Next to Mills’s only prior (2005’s forgettable Thumbsucker), this goes easier on the cutesy-quirks that have been the ruination of many an indie romance. Wish I could share the enthusiasm beyond that, but as heartfelt and well-played as it was, it still felt pretty slight. Which would matter less if Ewan McGregor’s memories of his recently deceased father Christopher Plummer (whose last few years, after outing himself aged 75, form a parallel flashback narrative intercut with the present romance) didn’t come with an at-least-half-serious potted history of the gay rights struggle attached.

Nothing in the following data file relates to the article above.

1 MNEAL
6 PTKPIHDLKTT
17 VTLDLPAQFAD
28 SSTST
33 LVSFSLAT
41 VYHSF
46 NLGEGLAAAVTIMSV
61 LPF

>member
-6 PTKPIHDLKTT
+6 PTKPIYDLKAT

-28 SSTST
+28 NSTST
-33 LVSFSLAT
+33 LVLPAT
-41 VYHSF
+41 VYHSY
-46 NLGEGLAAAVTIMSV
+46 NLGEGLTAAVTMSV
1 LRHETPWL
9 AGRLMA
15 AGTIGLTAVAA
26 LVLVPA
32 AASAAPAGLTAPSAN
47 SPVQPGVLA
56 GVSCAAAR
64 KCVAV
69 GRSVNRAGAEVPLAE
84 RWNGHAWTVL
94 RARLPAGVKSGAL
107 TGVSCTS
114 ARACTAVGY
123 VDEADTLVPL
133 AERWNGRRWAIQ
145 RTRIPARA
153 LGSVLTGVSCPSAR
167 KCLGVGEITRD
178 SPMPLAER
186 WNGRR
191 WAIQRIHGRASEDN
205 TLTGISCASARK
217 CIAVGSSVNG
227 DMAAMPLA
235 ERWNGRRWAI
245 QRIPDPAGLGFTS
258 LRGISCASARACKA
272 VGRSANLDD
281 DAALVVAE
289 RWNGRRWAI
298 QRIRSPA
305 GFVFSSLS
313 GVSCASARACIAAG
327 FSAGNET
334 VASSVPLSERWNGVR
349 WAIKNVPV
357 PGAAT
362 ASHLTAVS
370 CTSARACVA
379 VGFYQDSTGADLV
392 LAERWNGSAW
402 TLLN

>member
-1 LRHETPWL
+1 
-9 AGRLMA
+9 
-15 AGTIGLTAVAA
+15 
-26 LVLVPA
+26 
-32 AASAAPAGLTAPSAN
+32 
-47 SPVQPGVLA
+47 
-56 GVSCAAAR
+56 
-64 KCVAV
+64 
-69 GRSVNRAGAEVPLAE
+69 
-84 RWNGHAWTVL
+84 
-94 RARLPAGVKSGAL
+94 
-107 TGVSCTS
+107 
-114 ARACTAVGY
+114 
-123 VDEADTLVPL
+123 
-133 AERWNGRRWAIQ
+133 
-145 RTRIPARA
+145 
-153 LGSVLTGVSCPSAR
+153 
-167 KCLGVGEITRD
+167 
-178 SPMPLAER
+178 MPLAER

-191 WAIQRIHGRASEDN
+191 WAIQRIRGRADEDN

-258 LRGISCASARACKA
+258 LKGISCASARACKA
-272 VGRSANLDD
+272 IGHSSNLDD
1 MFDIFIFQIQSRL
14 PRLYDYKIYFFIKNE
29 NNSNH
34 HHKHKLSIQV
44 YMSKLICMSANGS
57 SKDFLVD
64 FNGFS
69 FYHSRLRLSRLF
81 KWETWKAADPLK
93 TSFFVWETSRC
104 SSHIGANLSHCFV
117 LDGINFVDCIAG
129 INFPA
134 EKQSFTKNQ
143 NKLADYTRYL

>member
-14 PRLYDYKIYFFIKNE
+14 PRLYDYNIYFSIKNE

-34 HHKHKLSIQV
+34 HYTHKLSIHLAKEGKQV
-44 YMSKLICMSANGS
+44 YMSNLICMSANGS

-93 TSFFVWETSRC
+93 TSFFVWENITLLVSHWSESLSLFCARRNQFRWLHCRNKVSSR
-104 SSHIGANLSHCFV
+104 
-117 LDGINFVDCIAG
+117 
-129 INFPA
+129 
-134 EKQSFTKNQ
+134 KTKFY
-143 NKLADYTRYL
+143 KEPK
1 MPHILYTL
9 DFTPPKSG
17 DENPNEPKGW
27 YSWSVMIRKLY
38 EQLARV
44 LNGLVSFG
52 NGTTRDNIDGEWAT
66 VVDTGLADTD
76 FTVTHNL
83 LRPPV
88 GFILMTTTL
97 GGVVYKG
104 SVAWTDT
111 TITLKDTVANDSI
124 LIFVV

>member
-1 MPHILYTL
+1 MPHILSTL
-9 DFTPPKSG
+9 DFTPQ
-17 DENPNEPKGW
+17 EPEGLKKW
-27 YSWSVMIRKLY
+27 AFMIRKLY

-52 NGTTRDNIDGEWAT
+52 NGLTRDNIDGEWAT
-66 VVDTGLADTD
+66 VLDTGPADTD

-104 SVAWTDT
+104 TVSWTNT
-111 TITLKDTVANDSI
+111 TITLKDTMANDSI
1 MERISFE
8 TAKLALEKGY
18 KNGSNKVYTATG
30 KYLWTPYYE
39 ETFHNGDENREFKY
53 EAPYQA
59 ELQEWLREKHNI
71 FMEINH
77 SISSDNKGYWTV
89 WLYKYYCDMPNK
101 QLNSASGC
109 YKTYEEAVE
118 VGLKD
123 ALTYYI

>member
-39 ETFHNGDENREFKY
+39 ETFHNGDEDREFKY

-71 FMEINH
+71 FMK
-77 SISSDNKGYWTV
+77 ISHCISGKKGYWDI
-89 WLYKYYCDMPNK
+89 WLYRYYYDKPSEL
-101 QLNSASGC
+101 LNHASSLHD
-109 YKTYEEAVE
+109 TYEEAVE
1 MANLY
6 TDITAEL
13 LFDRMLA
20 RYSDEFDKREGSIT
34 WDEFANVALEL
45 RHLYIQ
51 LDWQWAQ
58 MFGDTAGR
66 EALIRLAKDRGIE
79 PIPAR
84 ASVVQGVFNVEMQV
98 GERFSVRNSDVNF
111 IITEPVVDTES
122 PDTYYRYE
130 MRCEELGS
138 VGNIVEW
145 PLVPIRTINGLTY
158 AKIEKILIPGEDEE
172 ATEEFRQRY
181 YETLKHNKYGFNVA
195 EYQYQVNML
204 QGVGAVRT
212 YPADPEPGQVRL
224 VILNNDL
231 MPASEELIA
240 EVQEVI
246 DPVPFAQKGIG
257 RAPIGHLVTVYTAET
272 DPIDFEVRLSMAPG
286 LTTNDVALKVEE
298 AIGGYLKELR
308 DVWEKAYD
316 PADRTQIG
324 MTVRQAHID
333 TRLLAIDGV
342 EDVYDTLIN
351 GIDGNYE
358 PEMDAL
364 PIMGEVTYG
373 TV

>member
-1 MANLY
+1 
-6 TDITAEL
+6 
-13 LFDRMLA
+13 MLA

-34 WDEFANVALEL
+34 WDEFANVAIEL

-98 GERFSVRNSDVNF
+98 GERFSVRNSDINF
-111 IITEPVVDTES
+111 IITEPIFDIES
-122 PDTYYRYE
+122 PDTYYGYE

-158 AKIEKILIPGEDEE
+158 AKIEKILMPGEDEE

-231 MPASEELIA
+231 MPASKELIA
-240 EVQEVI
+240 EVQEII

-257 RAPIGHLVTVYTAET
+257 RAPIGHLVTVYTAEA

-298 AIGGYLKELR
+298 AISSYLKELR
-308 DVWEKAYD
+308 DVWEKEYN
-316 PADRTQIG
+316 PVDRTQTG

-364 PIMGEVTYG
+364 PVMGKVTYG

I dunno, they obviously mean well; but for a film that stands or falls on human intimacy and the conveyance thereof, front-loading with overt identity politics feels a little glib/facile/juvenile/Paul Haggis. That said, the intimacy stands up pretty well; just wait for McGregor to suggest they move in together, and watch the camera staying on Laurent as she absorbs the suggestion in one of those slow reaction shots she’s so good at. Sure, I wished them well. But I wasn’t exactly lighting candles, y’know?